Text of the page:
Work ethic drives San Dieguito Academy hoopster Snider


It’s easy to have big aspirations. Doing the work required to achieve them is the hard part.

It’s Travis Snider’s willingness to put in the work that sets the incoming San Dieguito Academy sophomore apart, according to Mustangs basketball coach Jason Stewart.

“Tons of kids will say ‘I want to play varsity, and I want to do this and I have these aspirations and goals,’ but when it comes time to work out and you go the gym you see they’re not there,” Stewart said. “They’re at the beach, they’re at the movies or they’re hanging out with their buds.”

Snider, who last season played on the SDA JV team, is a strong candidate to make varsity as a sophomore during the mid-November tryouts. At 6-foot-4, he stands out, and his work ethic and determination have set him apart. So far, Stewart likes what he sees.

“It’s rare when you come across guys who want to be coached and who consistently want to get better, not just with their words but with their actions, that’s what makes him special,” said the third-year SDA head coach. “He’s the one who’s consistently asking and doing the things that will make him a better player.”

Snider is already very good. Despite his young age, he’s attracted the attention of collegiate scouts and is a Division I prospect with tremendous upside, according to Stewart.

Snider is part of a talent-rich, incoming sophomore SDA class that also includes guards Yarin and Ron Arbib (identical twin brothers) and Baylor Brimmer, who’s also 6-4.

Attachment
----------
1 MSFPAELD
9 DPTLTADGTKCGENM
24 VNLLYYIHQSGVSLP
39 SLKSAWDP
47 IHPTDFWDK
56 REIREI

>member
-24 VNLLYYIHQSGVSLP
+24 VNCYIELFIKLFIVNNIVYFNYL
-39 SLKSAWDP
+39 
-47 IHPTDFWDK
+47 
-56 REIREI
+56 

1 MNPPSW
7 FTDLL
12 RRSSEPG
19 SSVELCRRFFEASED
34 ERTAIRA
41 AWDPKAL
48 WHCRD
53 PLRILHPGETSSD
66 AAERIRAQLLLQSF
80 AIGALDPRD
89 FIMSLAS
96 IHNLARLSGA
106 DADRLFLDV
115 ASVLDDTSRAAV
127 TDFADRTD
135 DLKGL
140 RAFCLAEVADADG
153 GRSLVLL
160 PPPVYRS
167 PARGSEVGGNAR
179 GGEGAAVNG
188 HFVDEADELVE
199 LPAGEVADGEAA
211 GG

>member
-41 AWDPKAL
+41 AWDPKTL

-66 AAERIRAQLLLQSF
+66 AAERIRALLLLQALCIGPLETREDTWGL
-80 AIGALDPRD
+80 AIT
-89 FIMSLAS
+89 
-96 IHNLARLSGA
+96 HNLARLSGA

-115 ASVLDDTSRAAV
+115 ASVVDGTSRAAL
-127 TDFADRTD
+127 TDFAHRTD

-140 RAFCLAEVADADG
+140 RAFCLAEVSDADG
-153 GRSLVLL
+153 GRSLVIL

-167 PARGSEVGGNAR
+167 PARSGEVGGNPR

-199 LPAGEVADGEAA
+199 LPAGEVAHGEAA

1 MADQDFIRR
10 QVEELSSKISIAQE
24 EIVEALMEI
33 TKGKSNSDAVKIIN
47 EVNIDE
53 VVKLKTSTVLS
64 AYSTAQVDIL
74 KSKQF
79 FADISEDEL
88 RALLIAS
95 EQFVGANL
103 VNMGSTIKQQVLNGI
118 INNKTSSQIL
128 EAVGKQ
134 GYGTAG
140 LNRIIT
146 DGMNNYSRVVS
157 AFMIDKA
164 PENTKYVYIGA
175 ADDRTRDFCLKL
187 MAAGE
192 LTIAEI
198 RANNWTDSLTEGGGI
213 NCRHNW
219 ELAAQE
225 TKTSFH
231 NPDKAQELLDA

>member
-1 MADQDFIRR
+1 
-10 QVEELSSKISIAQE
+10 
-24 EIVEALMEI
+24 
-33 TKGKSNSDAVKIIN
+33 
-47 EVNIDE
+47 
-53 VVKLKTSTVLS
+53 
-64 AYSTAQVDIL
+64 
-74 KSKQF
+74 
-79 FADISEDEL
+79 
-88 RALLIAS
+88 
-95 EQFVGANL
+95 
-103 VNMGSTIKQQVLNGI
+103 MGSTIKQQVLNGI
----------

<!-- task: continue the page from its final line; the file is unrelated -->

“I’m definitely excited about the potential of San Dieguito Academy,” Stewart said.

Snider has been playing competitive ball since he was in fifth grade. Early on in his development, he played point guard, a position that helped him develop his ball-handling skills, court awareness and basketball IQ.

“Because he was a taller guy playing point guard, he had to have more basketball IQ,” Stewart said. “Travis has the ability, because of that experience, to be able to comprehend what’s going on on the floor.”

Snider, who projects to play a stretch four position in college, says he remains committed to developing those skills.

“I’ll definitely be more versatile if I can get my ball-handling skills up to speed,” Snider explained. “Both my parents have instilled that in me, making sure that I can be an asset on all parts of the court.”

Snider works hard off the court too. He’s a straight-A student who says he puts academics ahead of basketball. He’s hoping to leverage his basketball skills to help him land a scholarship at an elite college, and plans to attend law school.

“If basketball doesn’t work out, you’ll have your education forever,” he said.

But these days basketball is working out very well for Snider.

He just concluded a summer playing for the Gamepoint club team and is attending player development camps ahead of the fall SDA tryouts.

Snider also referees youth recreation league games and wants to coach a youth-level team (8-to 12-year-olds) next year.

“I want to instill my love of the game to younger kids, I want to pass that on,” he said. “I want to show them how much fun basketball is and what it can do for you overall.”

If his work ethic rubs off, Snider should be a pretty good coach.

“You can have all the talent in the world but you have to have a work ethic or you won’t make it very far and that doesn’t just apply to basketball,” Snider said. “That applies to all aspects of your life. My parents instilled that in me, they showed me that I wouldn’t be anywhere without work ethic and determination and hard work.”

Stewart has seen those qualities become part of Snider’s identity.

“Travis works out consistently,” said the coach. “You can stick your head in the gym and find Travis there eight out of 10 days. That’s who he is and that’s the first step of any progression in any profession.”